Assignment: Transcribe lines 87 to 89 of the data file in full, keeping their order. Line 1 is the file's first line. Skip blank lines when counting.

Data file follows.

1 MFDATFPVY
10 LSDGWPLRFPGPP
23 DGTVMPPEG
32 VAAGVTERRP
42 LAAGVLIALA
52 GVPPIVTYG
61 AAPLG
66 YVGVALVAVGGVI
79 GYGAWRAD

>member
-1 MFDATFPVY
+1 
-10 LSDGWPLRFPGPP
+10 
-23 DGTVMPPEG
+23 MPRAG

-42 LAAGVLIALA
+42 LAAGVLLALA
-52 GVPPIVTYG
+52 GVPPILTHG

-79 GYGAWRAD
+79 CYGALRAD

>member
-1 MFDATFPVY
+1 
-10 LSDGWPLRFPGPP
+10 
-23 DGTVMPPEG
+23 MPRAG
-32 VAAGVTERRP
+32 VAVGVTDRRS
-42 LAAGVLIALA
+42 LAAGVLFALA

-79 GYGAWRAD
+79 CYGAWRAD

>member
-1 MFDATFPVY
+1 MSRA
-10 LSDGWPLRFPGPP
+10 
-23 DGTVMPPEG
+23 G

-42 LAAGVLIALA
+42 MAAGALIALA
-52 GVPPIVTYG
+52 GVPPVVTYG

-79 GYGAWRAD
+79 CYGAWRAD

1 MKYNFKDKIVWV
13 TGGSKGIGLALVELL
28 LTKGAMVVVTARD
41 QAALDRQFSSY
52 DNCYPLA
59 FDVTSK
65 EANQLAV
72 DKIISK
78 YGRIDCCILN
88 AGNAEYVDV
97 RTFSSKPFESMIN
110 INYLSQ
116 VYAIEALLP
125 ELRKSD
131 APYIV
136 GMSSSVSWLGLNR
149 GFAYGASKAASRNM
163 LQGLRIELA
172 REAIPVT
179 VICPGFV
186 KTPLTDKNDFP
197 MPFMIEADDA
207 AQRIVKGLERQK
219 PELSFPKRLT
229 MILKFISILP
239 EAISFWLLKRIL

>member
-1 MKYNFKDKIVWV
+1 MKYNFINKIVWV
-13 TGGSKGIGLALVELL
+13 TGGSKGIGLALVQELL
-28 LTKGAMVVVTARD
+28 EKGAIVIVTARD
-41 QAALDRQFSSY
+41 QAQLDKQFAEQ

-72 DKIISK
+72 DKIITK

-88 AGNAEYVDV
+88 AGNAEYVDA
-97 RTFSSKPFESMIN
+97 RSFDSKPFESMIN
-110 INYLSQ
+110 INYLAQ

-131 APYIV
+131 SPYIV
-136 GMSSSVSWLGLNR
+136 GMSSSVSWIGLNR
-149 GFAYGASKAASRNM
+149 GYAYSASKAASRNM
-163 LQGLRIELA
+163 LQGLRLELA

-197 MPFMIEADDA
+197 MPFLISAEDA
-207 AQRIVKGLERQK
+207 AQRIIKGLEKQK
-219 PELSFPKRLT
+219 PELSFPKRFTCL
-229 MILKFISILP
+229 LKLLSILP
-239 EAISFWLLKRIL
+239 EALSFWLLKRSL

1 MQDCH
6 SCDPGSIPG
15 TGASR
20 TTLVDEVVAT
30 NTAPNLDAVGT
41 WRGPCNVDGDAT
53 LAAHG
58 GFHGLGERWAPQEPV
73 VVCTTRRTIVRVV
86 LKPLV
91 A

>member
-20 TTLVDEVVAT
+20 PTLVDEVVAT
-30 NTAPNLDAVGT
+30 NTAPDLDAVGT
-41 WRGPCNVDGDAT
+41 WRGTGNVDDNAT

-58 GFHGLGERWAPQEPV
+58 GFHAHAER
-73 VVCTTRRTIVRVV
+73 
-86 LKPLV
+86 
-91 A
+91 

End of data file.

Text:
+88 AGNAEYVDA
-97 RTFSSKPFESMIN
+97 RSFDSKPFESMIN